A visit to the South this past spring was an eye opening experience for me.  With Chef Sean Brock as my trusted tour guide at both of his restaurants, my adventure into Southern cuisine was educational, memorable and downright delicious.  My dinner at Husk was my favorite meal of 2011 thanks to many sensational dishes that highlighted Southern ingredients, including crispy fried pig ears, soaked in tangy vinegar and served in a lettuce cup with preserved butter bean chow chow.

Beef cheek with hay-smoked milk- Chef John Shields, Town House (Chilhowie, VA)

Many chefs played around with hay and wood this past year, smoking, charring and burning them to extract unique aromas.  It was John Shields’ Pastoral dish at Town House during my road trip through the South that demonstrated the allure of this trend the most successfully.  Tender beef cheek was drizzled with hay-smoked milk and decorated with edible herbs and flowers, a well thought out dish that was both visually and conceptually inspirational.  The smoked hay lingered on my palate for what seemed like an eternity, perfuming each cell in my body with the beautiful aromas of nature.

Sanda wagyu beef tongue dango- Sanda (Tokyo, Japan)

Only in Japan can a restaurant specializing in beef offals elevate organ meats to Michelin star level.  At Sanda, they char Sanda Wagyu pancreas, poach tendons, steam lungs and braise cheeks.  Sanda is a culinary temple for offal aficionados, and I became enamored with their beef tongue and throat cartilage dango soup, a soft airy meatball made with succulent tongue and crunchy cartilage for added texture.  I experienced a moment of peace and serenity as I sipped the savory broth to its last drop.

Uni, junsai, yuzu- Chef Koji Koizumi, Kohaku (Tokyo, Japan)

A newcomer to the Tokyo restaurant scene but already awarded 2 Michelin stars, my kaiseki meal at Kohaku in Tokyo was a breathtaking demonstration of finesse, understated beauty and harmony.  The first course was a study in textures and flavors- diced cucumbers, slippery junsai, and yuzu gelée that enveloped and highlighted the buttery sweetness of summer uni.  Kohaku is a culinary oasis in the middle of Tokyo where one can experience true Japanese hospitality.

Smoked steelhead roe with French toast- Chef Craig Thornton, Wolvesden (Los Angeles, CA)

Chef Craig Thornton’s Wolvesden is no underground secret anymore, although reservations for his private dinners are still notoriously difficult to score.  At one such dinner this past year, he challenged the traditional and classic concepts of a meal and reversed the order of his dishes. He started with dessert, served meat before fish and even incorporated breakfast inspired courses throughout the dinner.  French toast drizzled with maple syrup and a side of smoked bacon sounds like the perfect morning meal- here Thornton decorated cinnamon ice cream with pearls of bright orange smoked steelhead roe, green apple slices and a side drizzle of maple syrup.  The result? An explosion of climactic flavors- smoky, sweet and savory, all at once.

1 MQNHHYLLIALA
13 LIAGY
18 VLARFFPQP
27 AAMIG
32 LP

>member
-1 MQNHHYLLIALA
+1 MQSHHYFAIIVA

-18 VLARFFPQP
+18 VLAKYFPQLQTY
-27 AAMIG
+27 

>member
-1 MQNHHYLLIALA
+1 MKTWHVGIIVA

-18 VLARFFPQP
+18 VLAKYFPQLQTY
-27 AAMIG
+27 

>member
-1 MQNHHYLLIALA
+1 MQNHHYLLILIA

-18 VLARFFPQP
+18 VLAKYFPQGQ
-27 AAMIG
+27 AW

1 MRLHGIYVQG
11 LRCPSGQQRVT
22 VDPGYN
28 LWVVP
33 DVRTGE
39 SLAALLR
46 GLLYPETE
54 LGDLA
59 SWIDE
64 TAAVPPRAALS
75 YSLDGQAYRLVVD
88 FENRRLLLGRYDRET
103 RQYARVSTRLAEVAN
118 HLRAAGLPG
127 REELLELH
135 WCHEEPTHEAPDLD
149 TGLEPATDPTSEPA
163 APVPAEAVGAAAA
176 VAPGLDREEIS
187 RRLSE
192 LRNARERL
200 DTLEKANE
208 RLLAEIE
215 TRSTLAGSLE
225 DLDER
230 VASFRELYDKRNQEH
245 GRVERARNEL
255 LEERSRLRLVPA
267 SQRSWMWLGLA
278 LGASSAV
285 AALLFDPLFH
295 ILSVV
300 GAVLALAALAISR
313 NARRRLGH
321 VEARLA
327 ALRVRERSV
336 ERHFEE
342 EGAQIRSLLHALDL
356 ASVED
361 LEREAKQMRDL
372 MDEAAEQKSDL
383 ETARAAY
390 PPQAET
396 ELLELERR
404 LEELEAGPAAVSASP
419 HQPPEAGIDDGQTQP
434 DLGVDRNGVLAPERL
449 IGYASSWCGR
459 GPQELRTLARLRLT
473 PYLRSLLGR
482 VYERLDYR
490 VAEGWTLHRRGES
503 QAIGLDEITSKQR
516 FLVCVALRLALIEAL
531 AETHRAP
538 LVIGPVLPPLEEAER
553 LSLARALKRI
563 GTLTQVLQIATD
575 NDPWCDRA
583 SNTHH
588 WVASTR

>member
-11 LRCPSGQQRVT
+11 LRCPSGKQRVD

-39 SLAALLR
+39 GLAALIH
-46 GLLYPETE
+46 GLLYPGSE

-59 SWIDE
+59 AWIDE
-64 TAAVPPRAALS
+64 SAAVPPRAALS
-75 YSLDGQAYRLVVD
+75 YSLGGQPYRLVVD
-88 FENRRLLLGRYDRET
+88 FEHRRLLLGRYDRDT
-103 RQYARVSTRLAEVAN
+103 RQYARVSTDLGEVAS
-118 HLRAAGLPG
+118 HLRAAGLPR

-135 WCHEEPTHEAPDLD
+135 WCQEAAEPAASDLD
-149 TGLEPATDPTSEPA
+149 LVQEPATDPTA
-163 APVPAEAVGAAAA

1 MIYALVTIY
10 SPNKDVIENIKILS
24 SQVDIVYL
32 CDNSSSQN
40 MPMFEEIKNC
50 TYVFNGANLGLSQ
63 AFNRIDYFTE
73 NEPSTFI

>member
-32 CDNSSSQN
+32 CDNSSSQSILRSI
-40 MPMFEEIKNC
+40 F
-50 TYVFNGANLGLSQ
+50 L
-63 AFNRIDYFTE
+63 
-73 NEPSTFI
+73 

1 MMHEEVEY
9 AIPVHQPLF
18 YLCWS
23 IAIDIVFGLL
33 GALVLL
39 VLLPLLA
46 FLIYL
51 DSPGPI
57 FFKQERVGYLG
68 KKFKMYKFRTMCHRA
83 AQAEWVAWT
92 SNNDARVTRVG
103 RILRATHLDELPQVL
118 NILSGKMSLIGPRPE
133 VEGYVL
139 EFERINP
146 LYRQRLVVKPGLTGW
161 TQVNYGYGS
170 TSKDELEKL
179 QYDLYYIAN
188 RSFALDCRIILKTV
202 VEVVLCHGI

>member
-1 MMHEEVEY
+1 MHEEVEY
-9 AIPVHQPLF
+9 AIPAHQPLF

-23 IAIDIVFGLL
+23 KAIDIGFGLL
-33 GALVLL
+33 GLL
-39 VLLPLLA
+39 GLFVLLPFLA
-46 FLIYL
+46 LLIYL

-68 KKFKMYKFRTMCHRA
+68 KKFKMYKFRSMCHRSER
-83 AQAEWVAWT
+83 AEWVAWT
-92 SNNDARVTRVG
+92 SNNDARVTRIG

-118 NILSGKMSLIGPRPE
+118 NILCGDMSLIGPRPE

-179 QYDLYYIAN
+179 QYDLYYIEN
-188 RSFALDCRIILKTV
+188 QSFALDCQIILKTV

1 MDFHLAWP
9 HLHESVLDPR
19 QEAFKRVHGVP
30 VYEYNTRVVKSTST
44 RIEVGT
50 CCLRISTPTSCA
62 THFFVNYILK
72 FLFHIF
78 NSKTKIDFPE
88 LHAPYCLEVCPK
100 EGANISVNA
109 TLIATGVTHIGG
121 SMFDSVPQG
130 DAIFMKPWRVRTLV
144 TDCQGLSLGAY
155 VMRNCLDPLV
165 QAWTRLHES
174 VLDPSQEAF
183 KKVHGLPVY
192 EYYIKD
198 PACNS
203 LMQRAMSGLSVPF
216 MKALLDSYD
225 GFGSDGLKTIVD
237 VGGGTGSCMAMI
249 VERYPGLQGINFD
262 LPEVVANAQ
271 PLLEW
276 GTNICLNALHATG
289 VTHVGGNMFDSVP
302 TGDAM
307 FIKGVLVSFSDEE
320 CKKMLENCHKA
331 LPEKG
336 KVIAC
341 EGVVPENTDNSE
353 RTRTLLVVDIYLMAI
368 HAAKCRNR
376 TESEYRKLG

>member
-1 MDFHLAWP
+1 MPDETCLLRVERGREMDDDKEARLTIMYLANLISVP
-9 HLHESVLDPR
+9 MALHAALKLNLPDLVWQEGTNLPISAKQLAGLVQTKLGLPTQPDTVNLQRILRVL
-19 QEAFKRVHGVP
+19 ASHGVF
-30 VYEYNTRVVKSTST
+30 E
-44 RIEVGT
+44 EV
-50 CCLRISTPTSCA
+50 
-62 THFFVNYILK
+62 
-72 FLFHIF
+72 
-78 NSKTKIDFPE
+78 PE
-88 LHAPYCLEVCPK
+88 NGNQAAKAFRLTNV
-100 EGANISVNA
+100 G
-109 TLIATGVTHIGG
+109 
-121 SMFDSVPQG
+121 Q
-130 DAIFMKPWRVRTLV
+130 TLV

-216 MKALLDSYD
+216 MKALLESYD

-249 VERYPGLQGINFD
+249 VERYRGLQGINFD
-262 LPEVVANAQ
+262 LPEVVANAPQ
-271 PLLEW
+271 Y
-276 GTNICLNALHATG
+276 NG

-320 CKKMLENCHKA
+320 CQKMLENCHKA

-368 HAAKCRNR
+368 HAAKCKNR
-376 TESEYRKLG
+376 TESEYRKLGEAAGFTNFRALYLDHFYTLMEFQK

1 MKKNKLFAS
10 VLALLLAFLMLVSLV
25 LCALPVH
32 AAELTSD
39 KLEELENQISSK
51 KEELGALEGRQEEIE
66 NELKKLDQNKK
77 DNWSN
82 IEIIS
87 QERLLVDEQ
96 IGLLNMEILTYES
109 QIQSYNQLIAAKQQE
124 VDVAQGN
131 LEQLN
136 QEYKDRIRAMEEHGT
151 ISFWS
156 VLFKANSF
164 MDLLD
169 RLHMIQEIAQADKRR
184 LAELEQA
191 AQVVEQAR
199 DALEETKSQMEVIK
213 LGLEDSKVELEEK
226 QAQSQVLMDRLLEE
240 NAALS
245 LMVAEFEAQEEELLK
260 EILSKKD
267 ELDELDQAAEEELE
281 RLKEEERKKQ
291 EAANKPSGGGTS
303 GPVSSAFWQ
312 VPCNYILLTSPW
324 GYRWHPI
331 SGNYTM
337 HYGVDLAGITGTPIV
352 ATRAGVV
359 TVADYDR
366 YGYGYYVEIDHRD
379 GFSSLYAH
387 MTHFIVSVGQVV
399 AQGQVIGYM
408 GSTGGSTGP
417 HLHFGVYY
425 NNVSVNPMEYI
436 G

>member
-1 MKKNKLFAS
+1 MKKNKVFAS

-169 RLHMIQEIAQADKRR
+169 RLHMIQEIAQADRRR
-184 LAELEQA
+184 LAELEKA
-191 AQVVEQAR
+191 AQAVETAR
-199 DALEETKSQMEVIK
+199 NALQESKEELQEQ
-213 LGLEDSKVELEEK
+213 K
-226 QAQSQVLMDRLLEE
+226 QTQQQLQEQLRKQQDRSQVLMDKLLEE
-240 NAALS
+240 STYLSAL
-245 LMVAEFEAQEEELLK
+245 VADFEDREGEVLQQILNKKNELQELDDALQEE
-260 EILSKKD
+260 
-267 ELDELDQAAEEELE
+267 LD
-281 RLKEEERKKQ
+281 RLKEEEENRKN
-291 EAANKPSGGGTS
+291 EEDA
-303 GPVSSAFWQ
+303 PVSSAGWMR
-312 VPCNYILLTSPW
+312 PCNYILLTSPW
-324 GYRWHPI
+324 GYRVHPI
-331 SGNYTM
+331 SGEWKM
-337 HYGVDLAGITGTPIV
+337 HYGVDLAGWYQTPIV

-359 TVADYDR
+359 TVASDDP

Heirloom rice porridge- Chef Jordan Kahn, Red Medicine (Los Angeles, CA)

Red Medicine is where I like to take out-of-town food aficionados so I can prove to them that there is something to be said about the Los Angeles dining scene.  Chef Kahn’s desserts are without question some of the best in the city- and the country- demonstrating his unique style of sensibility, beauty and grace.  Although he is a renowned pastry chef by trade, his savory dishes at Red Medicine are quite incredible as well.  I can still remember my first bite into the heirloom rice porridge served with a bright orange ‘Kelley’s mom’s’ farm egg, Santa Barbara red uni, hazelnuts, ginseng, brassicas, liquid ginger, fried shallots and broccoli purée.  I was hesitant about eating rice porridge at a non-Asian establishment, but that first heavenly bite almost brought tears to my eyes.  At once comforting and familiar but also new, interesting and refreshing, this is one dish that everybody should eat.

Earth’s deep perfumes- Chef Roberto Cortez, CR8 dinner (Los Angeles, CA)

My first of 3 meals at Chef Roberto Cortez’s private CR8 dinners was quite an experience.  Textures, flavors, music, aromas and tactile sensations came together for a well orchestrated meal that touched me on a deep emotional level.  Food can evoke memories and make us feel in ways that we haven’t in a long time, and Cortez’s risotto with crunchy ground coffee and Syrah glaze did just that for me.  Shiitake mushroom cappuccino coupled with the bitterness of coffee took me down memory lane to a place of love and sorrow.

32 and 70-day aged pigeon, cherry blossoms- Chef Joshua Skenes, Saison (San Francisco, CA)

One of the most exciting restaurants in the US right now is Saison in San Francisco where Chef Joshua Skenes concentrates flavors through aging and roasts proteins over hot embers to extract its fine essences.  This past autumn I indulged in an astounding tasting menu at the chef’s table inside the kitchen where he presented a 32 day aged pigeon, its cavity salted and roasted over cherry wood, and a 70 day aged pigeon, left unsalted, likewise roasted and served with a glass of rosé infused with salted cherry blossoms.  So much work for just a sliver of pungent breast meat, but worth every delectable bite- the 70 day aged pigeon meat was a surprising sensation for me, dark concentrated crimson meat with a thick waxy texture that tasted just like Epoisse, aka heaven.